Terry Jeffrey

If President Obama cares to read the report, I would point him especially to page 7. "Our review found that about 1,650 employers with over 500 name/SSN no-matches had reported about 2.6 million no-matches to SSA," it says. "They received EDCOR letters that included 907,000 of the no-matches. Consequently, they were not informed of about 1.7 million no-matches. These employers had reported no-matches that ranged from 501 to 37,375, and about 44 percent of the employers had reported SSA (sic) 1,000 or more no-matches to SSA."

If recent history is a guide, it is not unprecedented for an employer to file tens of thousands of no-match W-2s in a single year. In October 2004, the SSA inspector general filed an audit report analyzing the 100 employers that had filed the largest number of bad W-2s in the five years from 1997-2001. The inspector general did not name these "Top 100" bad W-2 filers but did cite the states in which they were located.

America's No. 1 filer of bad W-2s was an Illinois-based company that filed 131,991 no-match W-2s from 1997-2001, for an average of 26,398 per year. The No. 2 filer of bad W-2s was a Texas-based company that filed 108,302 no-match W-2s from 1997-2001, for an average of 21,600 per year.

The Illinois employer, according to the inspector general, paid $5.4 billion in wages to employees whose Social Security numbers did not match their names.

The employer could have been paying that money to Americans and permanent legal residents entitled to work in the U.S. who have valid Social Security numbers and are quite happy to give them to their employers.

SSA will not give the Department of Homeland Security (DHS) the names of the employers who file massive numbers of no-match W-2s because they say that is protected tax information under Section 6103 of the Internal Revenue Code. Under the George W. Bush administration, DHS promulgated a regulation that instructed employers in how they could find "safe harbor" from having SSA's no-match letters used against them as evidence that they had knowingly hired illegal aliens. But a federal court in California suspended this regulation in 2008, and Secretary Napolitano rescinded it last year.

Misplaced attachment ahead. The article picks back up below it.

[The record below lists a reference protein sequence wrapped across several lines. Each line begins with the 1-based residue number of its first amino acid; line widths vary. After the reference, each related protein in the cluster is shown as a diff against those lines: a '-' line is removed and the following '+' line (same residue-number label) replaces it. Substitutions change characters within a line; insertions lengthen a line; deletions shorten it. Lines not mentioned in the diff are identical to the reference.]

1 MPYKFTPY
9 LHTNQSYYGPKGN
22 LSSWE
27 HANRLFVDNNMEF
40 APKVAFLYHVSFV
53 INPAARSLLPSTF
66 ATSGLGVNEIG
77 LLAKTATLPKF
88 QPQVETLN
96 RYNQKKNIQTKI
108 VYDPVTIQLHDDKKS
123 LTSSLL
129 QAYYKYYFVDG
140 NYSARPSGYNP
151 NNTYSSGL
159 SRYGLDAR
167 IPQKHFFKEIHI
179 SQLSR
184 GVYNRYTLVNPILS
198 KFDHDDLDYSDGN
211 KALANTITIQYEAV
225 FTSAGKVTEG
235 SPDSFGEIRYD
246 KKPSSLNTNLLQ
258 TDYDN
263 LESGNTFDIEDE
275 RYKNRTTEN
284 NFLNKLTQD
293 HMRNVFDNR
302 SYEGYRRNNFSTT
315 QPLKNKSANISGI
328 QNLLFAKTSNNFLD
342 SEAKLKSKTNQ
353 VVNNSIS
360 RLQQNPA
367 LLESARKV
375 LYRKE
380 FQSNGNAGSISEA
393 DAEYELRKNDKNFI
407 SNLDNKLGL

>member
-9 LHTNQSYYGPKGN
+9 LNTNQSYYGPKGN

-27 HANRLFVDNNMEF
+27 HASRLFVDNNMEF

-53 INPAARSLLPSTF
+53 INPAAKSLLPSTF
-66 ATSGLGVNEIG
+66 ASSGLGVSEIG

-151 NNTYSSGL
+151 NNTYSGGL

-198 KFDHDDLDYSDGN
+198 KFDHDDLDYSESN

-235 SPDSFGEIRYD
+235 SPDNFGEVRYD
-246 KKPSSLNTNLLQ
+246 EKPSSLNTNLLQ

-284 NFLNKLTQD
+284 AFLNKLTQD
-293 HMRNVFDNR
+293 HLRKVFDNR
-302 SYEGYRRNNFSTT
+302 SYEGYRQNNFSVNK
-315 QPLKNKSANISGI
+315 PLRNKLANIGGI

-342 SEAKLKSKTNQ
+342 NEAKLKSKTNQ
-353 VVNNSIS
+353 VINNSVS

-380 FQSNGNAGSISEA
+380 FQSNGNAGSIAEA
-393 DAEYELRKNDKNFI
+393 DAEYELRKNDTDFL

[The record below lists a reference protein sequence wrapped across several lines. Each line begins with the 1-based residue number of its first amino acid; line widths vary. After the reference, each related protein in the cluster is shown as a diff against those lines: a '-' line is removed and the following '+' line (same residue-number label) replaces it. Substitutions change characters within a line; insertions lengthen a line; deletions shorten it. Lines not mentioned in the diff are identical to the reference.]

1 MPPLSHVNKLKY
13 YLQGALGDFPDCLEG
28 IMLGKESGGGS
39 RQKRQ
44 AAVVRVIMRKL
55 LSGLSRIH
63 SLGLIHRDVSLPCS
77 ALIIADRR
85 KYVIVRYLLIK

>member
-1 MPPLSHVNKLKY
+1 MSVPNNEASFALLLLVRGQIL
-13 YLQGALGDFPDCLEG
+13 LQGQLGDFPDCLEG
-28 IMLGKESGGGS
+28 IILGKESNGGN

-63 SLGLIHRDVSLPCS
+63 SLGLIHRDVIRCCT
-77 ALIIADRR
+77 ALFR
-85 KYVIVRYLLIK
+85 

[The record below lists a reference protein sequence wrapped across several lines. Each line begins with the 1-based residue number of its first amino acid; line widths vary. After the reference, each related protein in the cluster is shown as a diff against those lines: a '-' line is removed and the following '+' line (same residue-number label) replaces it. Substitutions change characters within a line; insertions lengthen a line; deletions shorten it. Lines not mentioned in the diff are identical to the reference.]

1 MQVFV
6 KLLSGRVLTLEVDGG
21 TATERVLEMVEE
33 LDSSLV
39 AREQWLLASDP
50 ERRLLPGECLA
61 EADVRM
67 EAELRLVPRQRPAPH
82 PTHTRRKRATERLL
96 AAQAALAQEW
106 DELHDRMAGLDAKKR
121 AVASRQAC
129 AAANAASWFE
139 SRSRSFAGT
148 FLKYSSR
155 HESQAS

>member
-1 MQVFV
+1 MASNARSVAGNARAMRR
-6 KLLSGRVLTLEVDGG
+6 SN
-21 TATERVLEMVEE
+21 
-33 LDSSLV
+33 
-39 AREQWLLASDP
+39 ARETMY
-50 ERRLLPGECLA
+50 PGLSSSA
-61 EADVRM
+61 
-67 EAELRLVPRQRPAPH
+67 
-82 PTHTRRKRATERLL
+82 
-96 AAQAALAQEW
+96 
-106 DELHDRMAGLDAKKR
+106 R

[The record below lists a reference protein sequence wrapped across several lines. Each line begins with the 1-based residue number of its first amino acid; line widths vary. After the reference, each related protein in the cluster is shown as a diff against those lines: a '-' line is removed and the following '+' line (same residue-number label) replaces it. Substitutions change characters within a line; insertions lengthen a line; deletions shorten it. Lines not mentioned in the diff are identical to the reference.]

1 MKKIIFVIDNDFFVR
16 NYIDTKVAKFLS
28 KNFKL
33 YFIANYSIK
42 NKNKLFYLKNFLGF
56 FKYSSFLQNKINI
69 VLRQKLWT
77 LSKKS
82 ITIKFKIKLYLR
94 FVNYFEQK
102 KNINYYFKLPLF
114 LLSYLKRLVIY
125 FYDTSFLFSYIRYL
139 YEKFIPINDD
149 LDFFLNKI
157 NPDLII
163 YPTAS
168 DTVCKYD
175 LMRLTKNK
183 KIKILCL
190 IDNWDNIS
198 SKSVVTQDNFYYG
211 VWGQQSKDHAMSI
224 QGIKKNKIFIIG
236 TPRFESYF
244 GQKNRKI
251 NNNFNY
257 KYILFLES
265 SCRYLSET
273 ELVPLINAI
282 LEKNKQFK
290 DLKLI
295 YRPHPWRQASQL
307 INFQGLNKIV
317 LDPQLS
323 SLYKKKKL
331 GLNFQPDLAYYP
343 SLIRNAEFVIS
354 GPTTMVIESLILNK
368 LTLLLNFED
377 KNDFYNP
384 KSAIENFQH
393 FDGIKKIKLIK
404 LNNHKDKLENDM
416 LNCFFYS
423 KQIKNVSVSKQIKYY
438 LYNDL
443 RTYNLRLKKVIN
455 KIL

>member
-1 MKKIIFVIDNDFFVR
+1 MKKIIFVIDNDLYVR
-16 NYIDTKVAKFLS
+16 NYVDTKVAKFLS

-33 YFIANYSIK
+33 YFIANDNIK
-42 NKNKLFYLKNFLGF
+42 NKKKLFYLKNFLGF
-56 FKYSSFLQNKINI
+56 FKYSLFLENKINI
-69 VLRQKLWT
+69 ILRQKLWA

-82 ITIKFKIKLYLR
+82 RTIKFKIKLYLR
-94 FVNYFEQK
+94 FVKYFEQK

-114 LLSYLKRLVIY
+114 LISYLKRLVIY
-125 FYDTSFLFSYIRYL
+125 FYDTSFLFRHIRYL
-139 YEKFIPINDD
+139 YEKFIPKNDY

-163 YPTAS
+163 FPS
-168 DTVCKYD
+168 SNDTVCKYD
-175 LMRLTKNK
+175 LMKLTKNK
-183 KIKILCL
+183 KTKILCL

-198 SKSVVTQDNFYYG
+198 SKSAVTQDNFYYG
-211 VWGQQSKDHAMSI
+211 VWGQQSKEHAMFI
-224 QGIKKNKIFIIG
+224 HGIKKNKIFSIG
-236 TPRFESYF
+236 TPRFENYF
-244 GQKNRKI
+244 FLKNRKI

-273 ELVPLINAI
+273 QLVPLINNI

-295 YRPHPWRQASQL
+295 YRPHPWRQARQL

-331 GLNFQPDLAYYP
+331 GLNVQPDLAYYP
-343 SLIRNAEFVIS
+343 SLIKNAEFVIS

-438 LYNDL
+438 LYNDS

Rep. Steve King, the Iowa Republican, has introduced the New IDEA Act (HR 3580) that would make two key changes in federal tax law: It would prevent businesses from deducting from their taxable income the wages and benefits they pay illegal aliens, and it would make the IRS share information with DHS for enforcing immigration laws.

President Obama called on Congress last week to give amnesty to illegal aliens, which also means giving amnesty to businesses that routinely hire illegal aliens and file no-match W-2s with the federal government.

Congress should pass Steve King's bill instead.

Terry Jeffrey

Terence P. Jeffrey is the editor-in-chief of CNSNews

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